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Mrs. Fitzsimons: My name is Fitzsimons, which is different from Fitzsimmons; anybody who could spell would recognise that. I am not surprised that the hon. Gentleman exchanges assertions for facts. Does he accept that, year on year between 1997 and 2000, the participation of students from lower socio-economic backgrounds in New Zealand rose from 18 per cent. to 26 per cent? The number of Maori students—who, typically, are less advantaged and in lower socio-

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economic groups—rose by 46.1 per cent. between 1994 and 2000. I think that that is pretty impressive, does the hon. Gentleman not think so?

Mr. Collins: I apologise if I was wrong about the hon. Lady's name. I am delighted that she has made it abundantly clear that she regards New Zealand as a model for what the Government are seeking to do, because it has been reported in New Zealand that, after the introduction of precisely the sort of scheme that is proposed for this country, the result was as follows:

It has further been demonstrated that fees have impacted on where students have decided to go to university. New Zealand students therefore continue to oppose top-up fees, and I suspect that, if the hon. Lady was still an NUS office holder in this country—let alone running to become one—she might take the same attitude as all the current NUS office holders take.

Jonathan Shaw: Can the hon. Gentleman tell the House how many universities there are in New Zealand?

Mr. Collins: It was the hon. Member for Rochdale who said that New Zealand is a great model. I take the view that it is sensible to consider what is sensible for the United Kingdom and what UK organisations do. It is not the Opposition who have been saying, "Let's imitate New Zealand"; it is the Government and Labour Back Benchers, so the hon. Gentleman is only undermining his own side. [Interruption.]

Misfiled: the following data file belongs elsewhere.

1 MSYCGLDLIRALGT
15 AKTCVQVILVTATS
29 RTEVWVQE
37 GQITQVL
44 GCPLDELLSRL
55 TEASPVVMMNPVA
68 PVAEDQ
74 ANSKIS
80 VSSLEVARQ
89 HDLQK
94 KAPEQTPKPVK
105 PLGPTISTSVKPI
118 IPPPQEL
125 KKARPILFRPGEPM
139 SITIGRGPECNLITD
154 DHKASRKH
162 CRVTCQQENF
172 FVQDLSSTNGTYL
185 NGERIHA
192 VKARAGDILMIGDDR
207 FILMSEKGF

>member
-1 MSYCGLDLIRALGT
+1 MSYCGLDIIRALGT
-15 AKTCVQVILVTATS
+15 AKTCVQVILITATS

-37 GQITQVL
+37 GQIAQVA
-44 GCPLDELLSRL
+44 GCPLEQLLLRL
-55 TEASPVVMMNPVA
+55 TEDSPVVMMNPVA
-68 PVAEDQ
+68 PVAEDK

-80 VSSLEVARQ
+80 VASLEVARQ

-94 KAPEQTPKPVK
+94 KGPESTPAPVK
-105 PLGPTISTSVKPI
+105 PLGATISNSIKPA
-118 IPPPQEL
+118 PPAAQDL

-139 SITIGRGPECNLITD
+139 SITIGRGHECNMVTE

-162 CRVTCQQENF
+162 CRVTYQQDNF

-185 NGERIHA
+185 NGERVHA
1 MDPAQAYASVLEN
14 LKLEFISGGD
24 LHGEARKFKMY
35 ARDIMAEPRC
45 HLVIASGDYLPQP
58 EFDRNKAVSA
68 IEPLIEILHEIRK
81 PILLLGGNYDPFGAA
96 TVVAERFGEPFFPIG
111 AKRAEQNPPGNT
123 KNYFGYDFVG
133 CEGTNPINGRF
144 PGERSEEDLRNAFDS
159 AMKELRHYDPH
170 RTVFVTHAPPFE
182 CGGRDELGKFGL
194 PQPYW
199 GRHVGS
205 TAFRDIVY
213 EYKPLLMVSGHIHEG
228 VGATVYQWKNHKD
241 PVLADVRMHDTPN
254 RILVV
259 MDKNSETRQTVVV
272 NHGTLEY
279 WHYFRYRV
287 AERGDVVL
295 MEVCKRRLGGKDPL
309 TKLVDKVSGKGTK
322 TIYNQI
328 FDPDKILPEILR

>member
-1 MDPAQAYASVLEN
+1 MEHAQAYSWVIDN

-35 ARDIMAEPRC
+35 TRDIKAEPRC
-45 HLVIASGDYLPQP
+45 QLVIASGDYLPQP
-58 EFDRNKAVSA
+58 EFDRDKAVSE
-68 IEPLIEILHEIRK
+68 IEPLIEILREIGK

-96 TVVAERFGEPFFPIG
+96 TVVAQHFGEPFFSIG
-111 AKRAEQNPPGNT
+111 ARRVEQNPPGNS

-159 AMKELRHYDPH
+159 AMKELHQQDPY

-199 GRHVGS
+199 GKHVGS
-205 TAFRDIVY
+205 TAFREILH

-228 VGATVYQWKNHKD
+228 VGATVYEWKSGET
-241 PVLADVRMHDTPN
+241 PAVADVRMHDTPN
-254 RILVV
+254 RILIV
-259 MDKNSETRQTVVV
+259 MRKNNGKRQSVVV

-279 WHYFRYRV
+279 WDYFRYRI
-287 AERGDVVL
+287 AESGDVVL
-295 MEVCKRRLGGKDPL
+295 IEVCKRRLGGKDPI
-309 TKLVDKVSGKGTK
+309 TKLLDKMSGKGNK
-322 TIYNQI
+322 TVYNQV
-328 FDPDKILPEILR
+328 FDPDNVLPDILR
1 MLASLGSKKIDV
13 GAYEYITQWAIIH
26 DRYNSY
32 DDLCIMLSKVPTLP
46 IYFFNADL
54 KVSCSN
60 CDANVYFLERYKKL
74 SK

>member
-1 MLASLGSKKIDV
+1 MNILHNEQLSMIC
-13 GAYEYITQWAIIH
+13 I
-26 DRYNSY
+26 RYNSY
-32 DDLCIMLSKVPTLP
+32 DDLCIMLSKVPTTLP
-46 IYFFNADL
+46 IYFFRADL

Mr. Deputy Speaker: Order. The hon. Member for Chatham and Aylesford (Jonathan Shaw) must contain himself. There is little point in asking a question and not listening to the answer that is given.

Mr. Boswell rose—

Mr. Collins: I give way to my hon. Friend.

Mr. Boswell: I am afraid that I cannot illuminate the House on the precise number of universities in New Zealand. One of the reasons why I cannot do so is that I cannot recall, when I was the Higher Education Minister in 1994 and the hon. Member for Rochdale (Mrs. Fitzsimons) was the president of the NUS, her ever coming to me, saying,"The New Zealand approach is exemplary and we should follow it."

Mr. Collins: I am grateful to my hon. Friend for that intervention.

I was going through the list of organisations in the education sector that do not support the Government's proposals. Dr. John Brennan, the chief executive of the Association of Colleges, has said:

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As I said earlier, 15 vice-chancellors wrote to The Guardian yesterday to say that Government's measures would

So I am afraid that it is simply not the case that the majority of those in the education sector enthusiastically endorse the Bill. On the contrary, the majority of those who work in education and the organisations that represent students are clearly, unequivocally opposed to the Bill and have called on Labour Members to stand by their manifesto pledges.

Peter Bradley rose—

Mrs. Fitzsimons rose—

Mr. Collins: I shall give way to the hon. Lady, because I have given way to the hon. Gentleman already. [Interruption.]

Mrs. Fitzsimons: The hon. Gentleman has mentioned me a tiny bit more than he has mentioned my hon. Friend the Member for The Wrekin (Peter Bradley), but there is time. I thank the hon. Gentleman for giving way again, but he makes assertions about my leadership. It is on record that, when I was president of the NUS, I believed that students would have to pay and that we wanted the money to be end-loaded, so that we could increase the maintenance grant. As for what the hon. Member for Daventry (Mr. Boswell) said about lobbying when I was president of the NUS, we were comparing a loans system introduced by his colleagues under which it would have been cheaper to give students the money than to administer the system, rather than comparing a variable system, which is what we are discussing now

Mr. Collins: It is very interesting that all those former presidents of the NUS believe that they can speak more for the interests of students than the current president of the NUS. I thought that I had made a flippant comment earlier, but Labour Members clearly believe that all those students have come to lobby Parliament today in support of the Government's legislation. I suggest that they go out to listen to them if that is what they believe.